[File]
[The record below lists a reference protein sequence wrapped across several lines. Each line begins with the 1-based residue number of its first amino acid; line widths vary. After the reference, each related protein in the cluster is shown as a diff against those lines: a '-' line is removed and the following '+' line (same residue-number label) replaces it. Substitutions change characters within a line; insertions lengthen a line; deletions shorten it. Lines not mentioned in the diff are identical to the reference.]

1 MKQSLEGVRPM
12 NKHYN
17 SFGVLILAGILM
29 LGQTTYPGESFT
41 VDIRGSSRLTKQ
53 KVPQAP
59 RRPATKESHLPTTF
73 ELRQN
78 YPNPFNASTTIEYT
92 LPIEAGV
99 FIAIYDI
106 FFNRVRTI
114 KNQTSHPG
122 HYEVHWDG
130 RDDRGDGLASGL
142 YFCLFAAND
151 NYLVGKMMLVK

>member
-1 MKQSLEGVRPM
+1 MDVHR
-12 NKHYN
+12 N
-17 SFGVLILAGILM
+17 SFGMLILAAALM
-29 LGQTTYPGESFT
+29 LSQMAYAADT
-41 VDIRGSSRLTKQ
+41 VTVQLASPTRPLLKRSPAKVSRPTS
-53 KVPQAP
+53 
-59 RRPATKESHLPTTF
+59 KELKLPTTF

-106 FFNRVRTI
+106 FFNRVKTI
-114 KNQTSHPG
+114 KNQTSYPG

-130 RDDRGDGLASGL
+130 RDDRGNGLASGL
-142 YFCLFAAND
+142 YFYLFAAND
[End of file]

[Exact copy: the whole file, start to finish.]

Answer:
[The record below lists a reference protein sequence wrapped across several lines. Each line begins with the 1-based residue number of its first amino acid; line widths vary. After the reference, each related protein in the cluster is shown as a diff against those lines: a '-' line is removed and the following '+' line (same residue-number label) replaces it. Substitutions change characters within a line; insertions lengthen a line; deletions shorten it. Lines not mentioned in the diff are identical to the reference.]

1 MKQSLEGVRPM
12 NKHYN
17 SFGVLILAGILM
29 LGQTTYPGESFT
41 VDIRGSSRLTKQ
53 KVPQAP
59 RRPATKESHLPTTF
73 ELRQN
78 YPNPFNASTTIEYT
92 LPIEAGV
99 FIAIYDI
106 FFNRVRTI
114 KNQTSHPG
122 HYEVHWDG
130 RDDRGDGLASGL
142 YFCLFAAND
151 NYLVGKMMLVK

>member
-1 MKQSLEGVRPM
+1 MDVHR
-12 NKHYN
+12 N
-17 SFGVLILAGILM
+17 SFGMLILAAALM
-29 LGQTTYPGESFT
+29 LSQMAYAADT
-41 VDIRGSSRLTKQ
+41 VTVQLASPTRPLLKRSPAKVSRPTS
-53 KVPQAP
+53 
-59 RRPATKESHLPTTF
+59 KELKLPTTF

-106 FFNRVRTI
+106 FFNRVKTI
-114 KNQTSHPG
+114 KNQTSYPG

-130 RDDRGDGLASGL
+130 RDDRGNGLASGL
-142 YFCLFAAND
+142 YFYLFAAND